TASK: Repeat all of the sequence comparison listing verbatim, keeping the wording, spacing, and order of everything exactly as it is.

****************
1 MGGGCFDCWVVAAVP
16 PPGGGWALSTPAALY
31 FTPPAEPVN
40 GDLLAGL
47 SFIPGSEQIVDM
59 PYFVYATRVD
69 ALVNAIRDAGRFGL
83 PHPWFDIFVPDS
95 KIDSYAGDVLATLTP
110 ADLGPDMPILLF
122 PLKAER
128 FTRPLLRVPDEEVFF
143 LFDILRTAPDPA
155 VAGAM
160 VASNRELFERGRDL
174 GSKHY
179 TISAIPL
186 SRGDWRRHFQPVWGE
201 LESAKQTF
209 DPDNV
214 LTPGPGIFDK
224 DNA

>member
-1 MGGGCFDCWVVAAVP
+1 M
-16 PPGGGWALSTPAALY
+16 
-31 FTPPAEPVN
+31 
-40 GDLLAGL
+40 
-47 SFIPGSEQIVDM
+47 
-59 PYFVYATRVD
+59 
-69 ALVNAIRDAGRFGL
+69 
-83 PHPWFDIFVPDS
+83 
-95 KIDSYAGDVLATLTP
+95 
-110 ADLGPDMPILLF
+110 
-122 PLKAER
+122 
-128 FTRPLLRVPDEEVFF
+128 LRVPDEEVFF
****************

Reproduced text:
1 MGGGCFDCWVVAAVP
16 PPGGGWALSTPAALY
31 FTPPAEPVN
40 GDLLAGL
47 SFIPGSEQIVDM
59 PYFVYATRVD
69 ALVNAIRDAGRFGL
83 PHPWFDIFVPDS
95 KIDSYAGDVLATLTP
110 ADLGPDMPILLF
122 PLKAER
128 FTRPLLRVPDEEVFF
143 LFDILRTAPDPA
155 VAGAM
160 VASNRELFERGRDL
174 GSKHY
179 TISAIPL
186 SRGDWRRHFQPVWGE
201 LESAKQTF
209 DPDNV
214 LTPGPGIFDK
224 DNA

>member
-1 MGGGCFDCWVVAAVP
+1 M
-16 PPGGGWALSTPAALY
+16 
-31 FTPPAEPVN
+31 
-40 GDLLAGL
+40 
-47 SFIPGSEQIVDM
+47 
-59 PYFVYATRVD
+59 
-69 ALVNAIRDAGRFGL
+69 
-83 PHPWFDIFVPDS
+83 
-95 KIDSYAGDVLATLTP
+95 
-110 ADLGPDMPILLF
+110 
-122 PLKAER
+122 
-128 FTRPLLRVPDEEVFF
+128 LRVPDEEVFF